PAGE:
FORT WORTH, Texas — Inside Texas Politics on Sunday will mainly focus on the Fort Worth mayoral race.
The race for Fort Worth mayor is down to two women. Either Mattie Parker or Deborah Peoples will replace outgoing Mayor Betsy Price.
Parker is an attorney, founder of an education nonprofit and the former chief of staff for Mayor Betsy Price.
Peoples is the former chair of the Tarrant County Democratic Party and a former AT&T vice president who moved to Fort Worth in 1975.
The election is set for June 5.
WFAA sat down with both candidates in May ahead of the runoff. Hear what they had to say ahead of the runoff.
In your view, what are the two biggest challenges facing this city?
I think number one is our economy. Every major city in the United States is really facing that emerging from COVID. Where are our strengths? Where are our weaknesses? And we talked about that a lot in Fort Worth over the last several years. Where are we economically? How do you compete not only across the country, globally, how do you compete with other Texas cities?
So that’s the number one factor we’ve really got to focus on. I’ve said this before and I mean it, we are positioned for greatness in Fort Worth. We are going to emerge from COVID stronger.
But we have to take the responsibility really seriously. We need an economy that works for everyone. We really focus on what it means to have a living wage job opportunity, a talent workforce pipeline starting with your students that are in classrooms now and moving through.
Then secondly, I think is just how do we work together as a city. Every U.S. city is divided right now. We just went through a historic presidential election. I think communities that will be successful find a way to work together across political lines, uniting the community and really focus on what it looks like to have a world class city.
I think those are the two predominant issues I think we’re facing.
Let’s talk about the second one there. It’s kind of the elephant in the room. Fort Worth for a long time has been the largest Republican led city in this state. Obviously municipal races are non-partisan, but it has voted blue the past few cycles. Does this runoff for mayor represent something bigger do you think?
You know it may, honestly. But I also think it’s really exciting for me as potentially the youngest mayor that would lead a large city in the country. It is time for my generation to step up and be willing to lead in significant office and take the torch.
It’s no secret, Jason, I’m a Republican. I’ve worked for Republicans. But if you talk to people that have really worked with me, Democrats, Republicans, Independents, they understand what it looks like to lead, regardless of party. And that’s the kind of Mayor I’m going to be. I have support from Democrats, Independents and Republicans. And that is intentional because that’s how you govern at City Hall.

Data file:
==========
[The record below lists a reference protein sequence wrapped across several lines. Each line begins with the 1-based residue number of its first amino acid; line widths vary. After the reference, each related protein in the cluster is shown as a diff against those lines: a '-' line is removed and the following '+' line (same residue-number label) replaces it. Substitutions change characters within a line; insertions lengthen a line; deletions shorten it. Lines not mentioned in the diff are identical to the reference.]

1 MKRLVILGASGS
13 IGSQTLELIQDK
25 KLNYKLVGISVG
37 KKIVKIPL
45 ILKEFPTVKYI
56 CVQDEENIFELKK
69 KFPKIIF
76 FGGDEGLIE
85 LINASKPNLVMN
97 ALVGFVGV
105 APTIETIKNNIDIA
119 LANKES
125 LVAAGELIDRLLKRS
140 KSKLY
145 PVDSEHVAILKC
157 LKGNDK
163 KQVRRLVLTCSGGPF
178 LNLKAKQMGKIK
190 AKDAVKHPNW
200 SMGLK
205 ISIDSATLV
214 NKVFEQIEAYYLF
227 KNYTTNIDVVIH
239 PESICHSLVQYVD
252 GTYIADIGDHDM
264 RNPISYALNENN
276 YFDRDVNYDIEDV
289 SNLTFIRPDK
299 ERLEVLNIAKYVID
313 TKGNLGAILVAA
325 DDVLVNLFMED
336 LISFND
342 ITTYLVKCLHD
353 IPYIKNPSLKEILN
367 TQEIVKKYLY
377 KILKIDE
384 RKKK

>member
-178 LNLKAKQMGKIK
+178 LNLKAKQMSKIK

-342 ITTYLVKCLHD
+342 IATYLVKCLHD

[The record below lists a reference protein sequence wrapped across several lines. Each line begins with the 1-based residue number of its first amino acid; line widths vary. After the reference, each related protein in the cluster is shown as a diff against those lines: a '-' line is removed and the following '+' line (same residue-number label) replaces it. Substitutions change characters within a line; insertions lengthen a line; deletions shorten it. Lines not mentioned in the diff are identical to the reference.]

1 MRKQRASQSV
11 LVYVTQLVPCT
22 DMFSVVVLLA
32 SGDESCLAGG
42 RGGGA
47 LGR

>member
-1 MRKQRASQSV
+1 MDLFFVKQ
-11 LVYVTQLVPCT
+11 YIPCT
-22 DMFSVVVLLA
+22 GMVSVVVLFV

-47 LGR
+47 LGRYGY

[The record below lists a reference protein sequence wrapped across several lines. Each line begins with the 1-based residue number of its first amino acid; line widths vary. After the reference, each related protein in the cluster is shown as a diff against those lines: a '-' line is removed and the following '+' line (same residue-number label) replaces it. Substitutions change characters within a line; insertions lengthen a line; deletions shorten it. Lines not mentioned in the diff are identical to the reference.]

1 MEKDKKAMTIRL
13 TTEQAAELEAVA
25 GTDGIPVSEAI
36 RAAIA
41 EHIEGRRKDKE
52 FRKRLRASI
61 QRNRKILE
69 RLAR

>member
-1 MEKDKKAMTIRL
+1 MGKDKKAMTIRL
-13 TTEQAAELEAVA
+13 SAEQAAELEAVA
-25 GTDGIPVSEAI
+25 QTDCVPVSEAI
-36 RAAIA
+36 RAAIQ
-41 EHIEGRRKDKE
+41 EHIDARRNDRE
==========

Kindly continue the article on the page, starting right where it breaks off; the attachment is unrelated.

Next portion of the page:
So, as to whether this is a significant demarcation in the history of Fort Worth politically, I don’t know the answer to that. But I do know that Fort Worth has been really blessed by wonderful leaders over the last 20 to 30 years. But now it’s time for that trajectory to continue. But I also know what it takes to govern the city and being partisan is not the answer.
The next big police trial, as you know, is going to be in Fort Worth. Aaron Dean, former police officer in Fort Worth on trial this summer for the murder of Atatiana Jefferson, who was shot to death in her own home. If elected, though, how would you manage the fallout? Because that’s going to be one of the first things to happen to the new mayor.
The City of Fort Worth has nothing to do with the process of that trial at this point. It’s in the hands of the DA and the judge. Are they going to sequester the jury? Are they going to ask for a change of venue? How long is the trial going to take? Is it going to be televised? All the things that are going to be open questions.
The city has a responsibility to make sure the community understands the steps that are going to move forward and what’s likely to happen in this particular case. The second thing I would say is we have to be prepared for folks to be out concerned and protests and all of those things. You don’t do that overnight. That’s going to take a week’s time, excuse me, a month’s time working with different people in Fort Worth.
I’m worried about Fort Worth residents and how they feel. Folks coming from outside our city to influence the decisions that we make here, it does concern me. And you’ve seen it happen in other parts of the country. And you have to have a mayor that’s prepared to do that and work alongside community.
What would you say to people who might live on the south side who wonder what a young white woman knows about racial problems?
Totally understandable, right? Can’t help the package that I’m in. I think for me, my responsibility is to do a lot of listening, before I take action. They don’t understand my life and I don’t understand theirs. You have a responsibility, especially when you’re a young white woman living on the west side of Fort Worth, to listen more, understand the plight of our community.
Our Black community has asked for help. They’ve asked for more access and transparency at City Hall. I’ll be the first person to offer that.
But the rhetoric of what divides us right now is what concerns me. I’ve had plenty of my fair share of understanding what real racism looks like.
I’ve told this story before, but I grew up in a community that was oftentimes known for the Ku Klux Klan. In my small hometown I didn’t understand what that meant. But I did pretty quickly when I was in high school. And you had moments of real, sort of a different pathway you had to take as a city.
I think the same thing is happening in Fort Worth right now.
How will you be a mayor for everybody in this city as opposed to just people on the north and west sides?
I think I’ll say a few things and I think it ties back to the other question you had with me as a white woman connecting with the community. Who you put around you, what your table looks like to give you diversity of opinion, matters. It’s something I’ll be really intentional about.
It’s not just about skin color. It’s also about experience. It’s about language barrier. All the things we know we have in droves, it’s a positive, our diversity is a strength here in Fort Worth, matters.
I’m not from Fort Worth, Jason. I grew up in a really small town. I grew up on a family farm. I was third generation there. Really simple upbringing. My mom was a single mom for most of high school. A lot of people don’t know this: I was on CHIP (Children’s Health Insurance Program) as a kid.